Number of Douglas County residents eligible for vaccine to surge next week; LMH plans 5-day-per-week clinic
photo by: Lauren Fox
At least 11,000 Douglas County residents will become newly eligible for COVID-19 vaccines next week, and LMH Health is working to open a clinic that would provide 2,000 new shots per week for local residents.
Brian Bradfield, associate vice president for ancillary services at LMH, told hospital board members Wednesday morning that Douglas County residents who are in the state’s Phase 3 and Phase 4 categories will become eligible to get the shots as soon as next week. That’s in line with an announcement from state leaders earlier this week, who were responding to a directive from President Joe Biden to speed up the pace of vaccinations nationwide.
Bradfield said 11,000 Douglas County residents who are eligible in Phase 3 and Phase 4 have signed up through the county’s vaccine interest form thus far.
“We envision that number growing,” Bradfield said. “As people start to realize that they qualify, they probably will start putting their information in the vaccination interest form.”
While it won’t be ready next week, LMH does expect to have a new vaccination clinic in operation by the week of April 12. Bradfield said the drive-thru clinic would operate five days per week, eight hours per day at the hospital, 325 Maine St. The clinic would be in addition to other clinics that are happening around the community on select days. Those include mass vaccination clinics that are held twice weekly at the Douglas County 4-H Fairgrounds for people who have qualified through the county’s vaccination sign-up system.
The new LMH clinic would add to that capacity. The primary hurdle in opening the clinic is getting nine full-time staff members hired and trained to operate the new clinic.
“That currently is in progress and the positions are posted,” Bradfield said as part of a Wednesday morning board of trustees meeting for LMH Health.
People who are eligible under Phase 3 and Phase 4 of the state’s vaccination plan include:
• people 16 to 64 years old who have various health conditions, including cancer, Down syndrome, certain heart conditions, diabetes, pregnancy, asthma and a few other conditions.
• people who work in the following occupations: agricultural and food workers; workers performing in-person activities indoors; utility workers; social service and government workers; truck drivers and logistics workers; water and wastewater workers; shelter, housing and finance workers; and information technology and communication workers.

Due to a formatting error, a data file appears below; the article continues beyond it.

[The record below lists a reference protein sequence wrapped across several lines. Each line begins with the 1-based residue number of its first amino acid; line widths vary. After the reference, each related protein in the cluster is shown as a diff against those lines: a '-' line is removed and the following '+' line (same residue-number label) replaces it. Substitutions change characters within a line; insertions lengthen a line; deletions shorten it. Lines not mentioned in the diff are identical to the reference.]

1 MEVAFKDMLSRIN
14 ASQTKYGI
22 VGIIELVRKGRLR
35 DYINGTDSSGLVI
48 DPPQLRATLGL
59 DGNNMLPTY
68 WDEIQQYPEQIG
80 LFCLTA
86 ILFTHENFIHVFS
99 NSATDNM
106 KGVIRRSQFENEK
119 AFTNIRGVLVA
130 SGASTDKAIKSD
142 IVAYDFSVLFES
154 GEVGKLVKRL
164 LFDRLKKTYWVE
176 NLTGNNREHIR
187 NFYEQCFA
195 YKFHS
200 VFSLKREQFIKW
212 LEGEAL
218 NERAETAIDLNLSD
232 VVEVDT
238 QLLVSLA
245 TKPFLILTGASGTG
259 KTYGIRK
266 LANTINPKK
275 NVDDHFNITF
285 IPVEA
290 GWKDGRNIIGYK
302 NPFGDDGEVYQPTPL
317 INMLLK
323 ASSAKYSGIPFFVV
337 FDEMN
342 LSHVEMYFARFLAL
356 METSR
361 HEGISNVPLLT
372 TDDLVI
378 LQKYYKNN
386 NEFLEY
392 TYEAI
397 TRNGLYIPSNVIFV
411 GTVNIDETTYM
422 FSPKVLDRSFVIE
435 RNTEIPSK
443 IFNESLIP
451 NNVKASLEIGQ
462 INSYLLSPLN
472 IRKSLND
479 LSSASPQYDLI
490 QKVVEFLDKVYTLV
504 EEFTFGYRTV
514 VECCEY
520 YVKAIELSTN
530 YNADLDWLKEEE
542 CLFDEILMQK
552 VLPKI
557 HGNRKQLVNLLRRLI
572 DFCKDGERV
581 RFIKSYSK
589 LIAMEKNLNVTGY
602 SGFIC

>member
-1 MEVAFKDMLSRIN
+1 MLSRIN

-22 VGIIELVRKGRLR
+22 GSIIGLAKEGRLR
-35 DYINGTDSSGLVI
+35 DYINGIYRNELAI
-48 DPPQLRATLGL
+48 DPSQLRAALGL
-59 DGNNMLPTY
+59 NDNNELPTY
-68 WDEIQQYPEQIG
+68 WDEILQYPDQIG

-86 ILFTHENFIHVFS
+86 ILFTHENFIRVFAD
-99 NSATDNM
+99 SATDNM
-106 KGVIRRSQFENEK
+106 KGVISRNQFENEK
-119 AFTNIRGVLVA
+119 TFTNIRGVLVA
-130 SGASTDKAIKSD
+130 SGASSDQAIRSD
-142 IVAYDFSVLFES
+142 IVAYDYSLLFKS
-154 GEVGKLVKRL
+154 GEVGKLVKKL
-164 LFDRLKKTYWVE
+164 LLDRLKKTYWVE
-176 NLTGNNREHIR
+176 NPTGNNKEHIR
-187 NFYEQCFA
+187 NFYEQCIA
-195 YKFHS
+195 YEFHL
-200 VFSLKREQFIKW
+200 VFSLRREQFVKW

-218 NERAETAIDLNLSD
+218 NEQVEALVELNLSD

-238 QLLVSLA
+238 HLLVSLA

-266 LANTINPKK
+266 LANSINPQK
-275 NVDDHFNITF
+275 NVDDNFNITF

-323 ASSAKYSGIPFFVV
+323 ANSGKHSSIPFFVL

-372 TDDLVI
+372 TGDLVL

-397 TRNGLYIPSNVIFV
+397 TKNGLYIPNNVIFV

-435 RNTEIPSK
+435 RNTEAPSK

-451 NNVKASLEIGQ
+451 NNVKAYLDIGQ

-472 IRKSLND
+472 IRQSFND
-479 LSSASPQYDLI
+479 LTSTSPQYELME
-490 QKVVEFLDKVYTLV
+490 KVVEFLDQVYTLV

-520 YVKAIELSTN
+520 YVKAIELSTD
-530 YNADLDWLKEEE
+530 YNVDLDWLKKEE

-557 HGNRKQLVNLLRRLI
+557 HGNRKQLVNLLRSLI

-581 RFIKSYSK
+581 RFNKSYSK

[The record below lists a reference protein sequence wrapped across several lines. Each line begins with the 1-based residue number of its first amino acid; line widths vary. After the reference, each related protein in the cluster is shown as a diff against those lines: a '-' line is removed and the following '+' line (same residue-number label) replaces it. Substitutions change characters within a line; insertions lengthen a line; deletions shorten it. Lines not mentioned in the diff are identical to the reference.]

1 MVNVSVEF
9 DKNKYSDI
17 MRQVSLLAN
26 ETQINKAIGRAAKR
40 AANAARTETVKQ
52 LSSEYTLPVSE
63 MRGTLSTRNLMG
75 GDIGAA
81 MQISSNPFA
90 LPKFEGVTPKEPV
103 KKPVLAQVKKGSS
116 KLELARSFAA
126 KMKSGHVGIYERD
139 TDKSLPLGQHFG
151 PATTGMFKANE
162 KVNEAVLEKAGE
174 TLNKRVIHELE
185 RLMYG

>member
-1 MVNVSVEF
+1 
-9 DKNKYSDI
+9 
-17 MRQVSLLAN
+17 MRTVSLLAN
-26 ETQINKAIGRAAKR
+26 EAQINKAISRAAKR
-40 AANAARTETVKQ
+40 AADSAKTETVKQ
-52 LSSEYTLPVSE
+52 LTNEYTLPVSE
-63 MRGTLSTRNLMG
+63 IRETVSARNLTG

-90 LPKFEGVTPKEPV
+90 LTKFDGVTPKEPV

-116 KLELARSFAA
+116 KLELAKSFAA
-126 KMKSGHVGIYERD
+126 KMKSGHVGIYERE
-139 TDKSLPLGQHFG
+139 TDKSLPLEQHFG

Previously, the vaccinations have largely been limited to people 65 and older, people in long-term care facilities or people working in a narrower range of occupations.
People who want to be notified for Phase 3 or Phase 4 vaccination opportunities should register via the Douglas County vaccine information form, which can be accessed online at dgcoks.org/vaccineinterestform.
Bradfield said the county estimates it has about 4,000 people left to vaccinate in the Phase 2 program. He said the county was working to get many of those people vaccinated this week, but vaccinations for Phase 2 will continue into next week and will take part in conjunction with the Phase 3 and Phase 4 vaccinations.
The number of people left to be vaccinated in Phase 2, however, could be less than the 4,000 estimate. Bradfield said the county hasn’t fully kept track of all residents who have received a shot at auxiliary locations, such as local pharmacies.
The county sent out a survey on Monday to people who have signed up for a vaccine through the county to determine if they have already received the vaccine elsewhere. As those survey results come in, the county will remove those names from the list of people awaiting vaccination appointments.
Bradfield said it may be the case that a number of people 65 and older have received the vaccine through pharmacies or other providers but haven’t yet had their name taken off the county’s waiting list. Bradfield speculated that may be the case because the number of people 65 and older who are responding to the county’s calls for vaccine appointments is dropping.
Recently, the county sent out 1,000 invites and only got 170 people registered. It then sent out an even larger invite list and got only an 11% response rate.
“We are not sure if people are getting vaccinated elsewhere and that is decreasing our response rate, or if we are getting into that age group that is struggling with the online registration process,” Bradfield said.
People who are struggling with the online registration process can reach out to the Douglas County COVID-19 hotline at 785-864-9000 from 8 a.m to 5 p.m. Monday through Friday.
As for the number of vaccine doses the county is receiving from the state, LMH board members were told that number is increasing. Bradfield said the county expects to receive 4,000 doses next week. George Diepenbrock, spokesman for Lawrence-Douglas County Public Health, said that was up from about 2,300 doses per week a month ago and up slightly from 3,800 doses about a week ago.
“We are hopeful that trend will continue with the Johnson & Johnson vaccine becoming more available,” he said.